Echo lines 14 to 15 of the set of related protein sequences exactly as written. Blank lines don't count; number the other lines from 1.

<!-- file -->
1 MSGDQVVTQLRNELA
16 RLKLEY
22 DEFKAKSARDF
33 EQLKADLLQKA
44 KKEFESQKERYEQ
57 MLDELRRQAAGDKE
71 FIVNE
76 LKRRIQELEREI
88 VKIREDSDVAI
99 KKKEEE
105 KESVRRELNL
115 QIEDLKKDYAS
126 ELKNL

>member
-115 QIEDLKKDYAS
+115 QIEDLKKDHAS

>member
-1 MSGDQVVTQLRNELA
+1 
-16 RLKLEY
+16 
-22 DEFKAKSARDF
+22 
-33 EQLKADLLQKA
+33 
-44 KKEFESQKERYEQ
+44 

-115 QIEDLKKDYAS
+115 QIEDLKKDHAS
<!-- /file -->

>member
-115 QIEDLKKDYAS